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U.S. 2 1/2 ton 6 X 6
Cargo Truck
(GMC CCKW-353)

MSRP $33.00


By Ray Mehlberger



The American automotive industry produced outstanding numbers of military vehicles during the 5 years of WWII. These were widely used by both the U.S. and her allies. The U.S. was literally the arsenal of democracy. WWII was the first modern, mobile warfare and logistics were found to be of greater importance than ever before. Sometimes it was even more important to insure smooth supply operations than to develop better ordnance. Many types of vehicles were used for supply operations, and among them the 2 1/2 ton truck, better known as Jimmy, or Deuce and a half was one of the most mass produced vehicle,s reaching a total production figure of 810,000. The nickname Jimmy was derived because the majority of the total production was done by the GMC firm. The most widely used engine was the type 270 with a displacement of 4,416cc, yielding 104 horsepower. This power was transmitted to the wheels via five-speed transmission. Two types of driving axles were offered to the truck. One was the Banjo type manufactured by Chevrolet and the other was the Split type made by Timkin. Apart from the driving axles, many components such as cabin, cargo body, and chassis frame varied according to the manufactures and the various uses these trucks were put too.

Variants included: the normal steel-bodied cargo truck, water tanker, gasoline tanker, cargo-dump truck, and multi-role types with tipping cargo bodies. The most popular variant, GMC CCKW-353 (the subject of Tamiya's kit) with normal cabin and long wheelbase of 164", weighing 4.8 tons, had a carrying capacity of 2.42 tons on rough roads and 4 tons on pavement. The maximum speed attainable was 72km/h. Having first class performance like this the 2 1/2 ton trucks ran across all the battle fields as means of transport for the Allied forces and played an important role in bringing victory for the Allies. After its retirement from the U.S. Army in the early 50's, they were transferred to other countries around the world for further use and they had a great influence on the progress of today's military trucks.

Following the D-Day invasion in June 1944, the Allied troops advanced on the continent towards the German territories with remarkable speed. However, the farther they proceeded away from the Normandy landings the more difficult the logistical support of fuel, ammunition, rations, etc. became. Rail links in France had been completely disorganized and no adequate port facility was available in the vicinity of the front until Antwerp was taken. In this context, vast road transport supply operations were organized by the Allied forces during the summer and autumn of 1944. The most important one was named the Red Ball Express. From August 25th to November 16th, 1944, an enormous conveyor was formed between the Normandy depots and the front - mainly by GMC trucks. During 81 days of the Red Ball Express nearly 420,000 tons of supplies were transported. The largest daily tonnage was achieved on 29 August with about 13,000 tons. The smooth advance of the Allied troops on the continent was ensured with these operations, which were achieved by numerous drivers, special engineer corps, military policemen, and these heavy duty trucks.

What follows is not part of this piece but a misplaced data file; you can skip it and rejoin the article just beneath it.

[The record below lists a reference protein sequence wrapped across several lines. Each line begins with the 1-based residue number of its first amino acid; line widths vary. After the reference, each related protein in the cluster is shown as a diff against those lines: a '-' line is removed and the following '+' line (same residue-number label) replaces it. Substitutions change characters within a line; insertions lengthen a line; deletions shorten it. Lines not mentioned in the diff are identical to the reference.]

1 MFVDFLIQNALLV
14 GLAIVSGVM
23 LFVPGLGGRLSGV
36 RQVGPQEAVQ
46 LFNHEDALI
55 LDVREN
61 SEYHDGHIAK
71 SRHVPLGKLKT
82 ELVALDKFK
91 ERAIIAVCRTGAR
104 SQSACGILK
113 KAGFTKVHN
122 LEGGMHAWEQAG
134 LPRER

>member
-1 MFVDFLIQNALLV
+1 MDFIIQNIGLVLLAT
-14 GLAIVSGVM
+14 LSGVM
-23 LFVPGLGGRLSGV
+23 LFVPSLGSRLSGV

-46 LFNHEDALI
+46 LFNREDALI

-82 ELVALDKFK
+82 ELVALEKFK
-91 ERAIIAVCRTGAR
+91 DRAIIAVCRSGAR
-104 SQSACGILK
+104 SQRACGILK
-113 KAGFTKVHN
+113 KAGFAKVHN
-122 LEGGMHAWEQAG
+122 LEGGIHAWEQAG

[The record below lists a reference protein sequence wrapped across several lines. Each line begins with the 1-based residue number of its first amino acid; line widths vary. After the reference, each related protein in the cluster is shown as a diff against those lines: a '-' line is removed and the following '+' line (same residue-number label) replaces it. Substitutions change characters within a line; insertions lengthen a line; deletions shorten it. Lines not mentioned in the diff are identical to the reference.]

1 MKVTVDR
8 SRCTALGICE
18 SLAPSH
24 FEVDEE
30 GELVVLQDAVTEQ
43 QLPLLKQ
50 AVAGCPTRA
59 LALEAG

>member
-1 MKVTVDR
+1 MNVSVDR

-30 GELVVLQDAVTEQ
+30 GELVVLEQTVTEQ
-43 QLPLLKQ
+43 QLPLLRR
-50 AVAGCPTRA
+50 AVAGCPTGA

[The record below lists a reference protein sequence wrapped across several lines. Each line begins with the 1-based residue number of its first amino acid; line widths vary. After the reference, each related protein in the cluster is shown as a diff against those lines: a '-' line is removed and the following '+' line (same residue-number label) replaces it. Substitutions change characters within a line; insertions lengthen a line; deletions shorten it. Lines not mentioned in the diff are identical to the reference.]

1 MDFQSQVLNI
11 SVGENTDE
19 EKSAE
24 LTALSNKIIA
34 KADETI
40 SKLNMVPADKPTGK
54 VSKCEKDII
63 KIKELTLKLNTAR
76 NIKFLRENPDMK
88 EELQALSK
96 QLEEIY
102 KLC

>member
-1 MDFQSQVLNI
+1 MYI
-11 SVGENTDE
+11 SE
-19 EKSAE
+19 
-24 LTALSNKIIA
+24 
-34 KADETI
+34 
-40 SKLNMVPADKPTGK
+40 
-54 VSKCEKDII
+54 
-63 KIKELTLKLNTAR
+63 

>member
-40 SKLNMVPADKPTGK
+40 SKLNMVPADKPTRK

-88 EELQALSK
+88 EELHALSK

Recently released by Tamiya and provided to us by Greatmodels Hobbies, is the kit of the GMC 2 1/2 ton 6 x 6 GMC Type CCKW-353 with open cab.

This highly detailed kit consists of six parts trees of dark green plastic of excellent quality. Two trees with the tires on them are identical. There is a small tree of clear parts with the front cab windows and the headlight lenses on it. The parts total 179. There is no flash on any of these parts. A length of string is supplied in the kit for the wench cable. Four polycaps are provided to hold the wheels on their rims.

Decals are for four different vehicles.

The instructions are multi-lingual - including English. They are 10 pages long and have 18 assembly steps. A separate sheet is supplied for the painting and decaling drawings. There is also a sheet of warnings about paint fumes, sharp knifes, and kit parts that may be swallowed by youngsters. The box art is excellent and a good detailing guide - the sides of the box have more color scrap drawing to help the modeler.

The truck is a stake-side type. Extras included in the parts are a complete engine, one driver figure, pioneer tools, jerry cans and their racks., and rifle racks. The top can be folded or erected up - but there is no canvas cover and this would have to be scratchbuilt from perhaps Kleenex wetted with Elmer's glue solution.


This kit will be sent to our Junior Armor Editor, Juho Ala-jaaski, for a full build review in an upcoming issue of the magazine. There is also some additional detail kits from Tamiya to add to this truck kit. One kit is no. MM-231 and provides Jerry can racks for the front fenders, a machine gun mount ring for over the cab, a .50 cal machine gun and canvas foul weather doors for the cab. The other Tamiya accessory kit is no. MM-229 and consists of supplies normally carried in the road bed of the truck - these are bed rolls, tarps, duffle bags, gasoline cans, and 50 gallon oil drums - and also a road sign. Juho informs me that his review model will include some of these assesories on it, so watch for this full review later.

I highly recommend this kit to all armor modelers that like to do soft skin vehicles in addition to tanks.

Thanks to Greatmodels for providing this review sample.

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Air Intelligence
1999 Modelers'
Reference Guides

1/32 Scale Guide $18.00
1/48 Scale Guide $25.00
1/72 Scale Guide $25.00
HH-43 Huskie Color
Reference Guide $15.00

Please add $3.20 Postage in the US.

TacAir Publications

PO Box 90933
Albuquerque NM

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